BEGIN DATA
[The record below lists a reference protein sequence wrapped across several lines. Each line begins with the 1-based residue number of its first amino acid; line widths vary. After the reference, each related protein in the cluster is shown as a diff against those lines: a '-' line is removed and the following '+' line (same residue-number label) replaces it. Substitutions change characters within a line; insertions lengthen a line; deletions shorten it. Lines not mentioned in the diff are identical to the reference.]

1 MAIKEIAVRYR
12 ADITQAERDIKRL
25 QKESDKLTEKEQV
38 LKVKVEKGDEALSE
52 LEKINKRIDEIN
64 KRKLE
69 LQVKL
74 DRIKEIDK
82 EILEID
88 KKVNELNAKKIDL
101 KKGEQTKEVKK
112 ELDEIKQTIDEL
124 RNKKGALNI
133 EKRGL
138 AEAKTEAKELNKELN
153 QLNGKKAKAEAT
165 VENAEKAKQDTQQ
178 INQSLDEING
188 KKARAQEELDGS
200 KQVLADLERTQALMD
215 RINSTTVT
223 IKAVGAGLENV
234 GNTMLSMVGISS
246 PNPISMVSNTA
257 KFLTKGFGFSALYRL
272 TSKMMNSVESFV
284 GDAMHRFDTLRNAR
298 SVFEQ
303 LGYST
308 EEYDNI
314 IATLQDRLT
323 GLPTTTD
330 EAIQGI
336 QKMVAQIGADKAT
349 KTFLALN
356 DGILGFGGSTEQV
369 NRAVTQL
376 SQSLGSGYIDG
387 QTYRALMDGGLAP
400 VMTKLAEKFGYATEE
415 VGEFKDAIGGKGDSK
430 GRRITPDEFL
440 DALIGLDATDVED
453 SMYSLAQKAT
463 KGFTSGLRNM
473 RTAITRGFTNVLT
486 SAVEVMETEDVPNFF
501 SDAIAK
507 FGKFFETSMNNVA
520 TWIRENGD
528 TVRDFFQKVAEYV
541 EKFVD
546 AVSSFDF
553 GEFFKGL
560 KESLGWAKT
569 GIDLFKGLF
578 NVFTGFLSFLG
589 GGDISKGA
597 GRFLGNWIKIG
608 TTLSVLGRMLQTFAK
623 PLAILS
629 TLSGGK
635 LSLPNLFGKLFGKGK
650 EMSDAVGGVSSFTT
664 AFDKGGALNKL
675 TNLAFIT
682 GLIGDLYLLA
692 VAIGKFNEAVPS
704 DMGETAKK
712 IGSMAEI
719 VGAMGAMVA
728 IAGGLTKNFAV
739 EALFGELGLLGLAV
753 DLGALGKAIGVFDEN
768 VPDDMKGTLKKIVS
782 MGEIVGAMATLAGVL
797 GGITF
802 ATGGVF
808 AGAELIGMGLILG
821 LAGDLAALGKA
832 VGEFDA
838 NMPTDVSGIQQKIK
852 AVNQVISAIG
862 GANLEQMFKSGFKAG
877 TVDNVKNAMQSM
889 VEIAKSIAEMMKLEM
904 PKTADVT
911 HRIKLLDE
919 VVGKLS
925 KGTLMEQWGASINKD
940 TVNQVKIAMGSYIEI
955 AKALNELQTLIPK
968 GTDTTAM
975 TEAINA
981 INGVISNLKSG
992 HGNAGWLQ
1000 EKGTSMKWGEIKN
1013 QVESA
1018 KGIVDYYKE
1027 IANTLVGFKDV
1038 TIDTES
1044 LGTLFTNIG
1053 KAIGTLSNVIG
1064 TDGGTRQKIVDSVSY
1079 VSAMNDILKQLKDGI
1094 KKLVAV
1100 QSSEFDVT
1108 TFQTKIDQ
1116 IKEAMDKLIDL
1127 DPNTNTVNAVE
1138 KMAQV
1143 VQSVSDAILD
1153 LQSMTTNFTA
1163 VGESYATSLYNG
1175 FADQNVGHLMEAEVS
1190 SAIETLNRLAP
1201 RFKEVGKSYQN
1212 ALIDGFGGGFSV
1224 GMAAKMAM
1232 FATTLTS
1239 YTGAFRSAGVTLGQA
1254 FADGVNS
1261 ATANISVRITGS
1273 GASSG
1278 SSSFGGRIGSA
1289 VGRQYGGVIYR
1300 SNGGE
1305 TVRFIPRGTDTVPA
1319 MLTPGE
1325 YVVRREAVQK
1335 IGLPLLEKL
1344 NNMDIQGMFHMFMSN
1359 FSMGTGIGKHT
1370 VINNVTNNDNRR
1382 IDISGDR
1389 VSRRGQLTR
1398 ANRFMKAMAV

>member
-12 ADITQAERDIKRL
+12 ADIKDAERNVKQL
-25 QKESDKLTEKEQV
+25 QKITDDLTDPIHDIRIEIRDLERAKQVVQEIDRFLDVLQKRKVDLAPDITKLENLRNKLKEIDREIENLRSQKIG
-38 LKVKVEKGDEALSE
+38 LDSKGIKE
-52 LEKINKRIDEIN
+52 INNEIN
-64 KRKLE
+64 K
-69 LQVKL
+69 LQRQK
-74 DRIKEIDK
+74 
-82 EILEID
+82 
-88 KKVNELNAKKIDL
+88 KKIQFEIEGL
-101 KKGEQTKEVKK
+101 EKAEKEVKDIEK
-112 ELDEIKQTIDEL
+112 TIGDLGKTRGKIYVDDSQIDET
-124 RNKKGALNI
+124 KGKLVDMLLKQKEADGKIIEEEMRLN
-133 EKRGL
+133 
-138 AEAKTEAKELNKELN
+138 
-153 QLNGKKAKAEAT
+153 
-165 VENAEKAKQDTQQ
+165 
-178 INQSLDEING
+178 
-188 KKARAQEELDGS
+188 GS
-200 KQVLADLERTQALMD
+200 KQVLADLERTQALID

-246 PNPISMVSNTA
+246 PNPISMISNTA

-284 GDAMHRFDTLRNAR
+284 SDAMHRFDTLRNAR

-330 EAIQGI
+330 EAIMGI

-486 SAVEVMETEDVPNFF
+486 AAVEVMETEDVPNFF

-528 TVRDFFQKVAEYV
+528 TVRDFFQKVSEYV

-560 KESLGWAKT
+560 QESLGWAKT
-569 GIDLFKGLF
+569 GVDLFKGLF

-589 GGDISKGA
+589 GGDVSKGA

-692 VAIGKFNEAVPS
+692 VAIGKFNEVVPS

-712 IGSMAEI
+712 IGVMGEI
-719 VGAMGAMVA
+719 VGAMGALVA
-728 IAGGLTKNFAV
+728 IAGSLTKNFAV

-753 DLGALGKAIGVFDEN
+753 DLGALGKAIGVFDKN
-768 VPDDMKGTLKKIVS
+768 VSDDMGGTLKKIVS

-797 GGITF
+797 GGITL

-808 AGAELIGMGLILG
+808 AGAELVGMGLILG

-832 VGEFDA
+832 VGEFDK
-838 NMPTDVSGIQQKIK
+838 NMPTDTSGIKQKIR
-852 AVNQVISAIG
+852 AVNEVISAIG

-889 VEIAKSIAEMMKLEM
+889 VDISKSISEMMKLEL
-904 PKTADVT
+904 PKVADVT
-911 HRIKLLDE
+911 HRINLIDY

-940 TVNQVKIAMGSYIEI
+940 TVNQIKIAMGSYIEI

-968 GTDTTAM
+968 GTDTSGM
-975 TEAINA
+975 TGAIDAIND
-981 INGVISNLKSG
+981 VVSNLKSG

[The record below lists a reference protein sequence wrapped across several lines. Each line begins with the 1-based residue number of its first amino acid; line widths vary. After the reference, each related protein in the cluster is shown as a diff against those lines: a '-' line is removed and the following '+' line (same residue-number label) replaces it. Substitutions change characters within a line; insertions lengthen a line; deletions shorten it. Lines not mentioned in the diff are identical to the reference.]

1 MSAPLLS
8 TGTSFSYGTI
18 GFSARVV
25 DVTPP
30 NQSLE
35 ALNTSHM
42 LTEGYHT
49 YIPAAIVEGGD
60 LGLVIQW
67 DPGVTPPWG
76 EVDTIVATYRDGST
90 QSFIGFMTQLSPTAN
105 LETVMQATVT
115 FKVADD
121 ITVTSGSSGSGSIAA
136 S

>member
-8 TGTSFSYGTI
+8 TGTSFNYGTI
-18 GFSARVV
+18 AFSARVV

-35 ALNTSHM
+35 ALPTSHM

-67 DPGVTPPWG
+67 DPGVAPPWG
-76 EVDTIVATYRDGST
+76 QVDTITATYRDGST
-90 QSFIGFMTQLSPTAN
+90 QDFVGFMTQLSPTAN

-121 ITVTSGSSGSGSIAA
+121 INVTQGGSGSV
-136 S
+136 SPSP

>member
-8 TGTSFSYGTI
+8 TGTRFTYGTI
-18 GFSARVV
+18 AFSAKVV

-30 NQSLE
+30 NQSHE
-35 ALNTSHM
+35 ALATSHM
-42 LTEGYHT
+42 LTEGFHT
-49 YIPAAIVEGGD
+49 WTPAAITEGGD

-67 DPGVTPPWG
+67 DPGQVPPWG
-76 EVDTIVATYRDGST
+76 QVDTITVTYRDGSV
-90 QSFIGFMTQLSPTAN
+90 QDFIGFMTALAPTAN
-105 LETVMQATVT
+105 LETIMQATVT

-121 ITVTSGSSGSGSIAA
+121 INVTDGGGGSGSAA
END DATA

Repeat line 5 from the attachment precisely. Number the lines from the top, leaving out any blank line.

38 LKVKVEKGDEALSE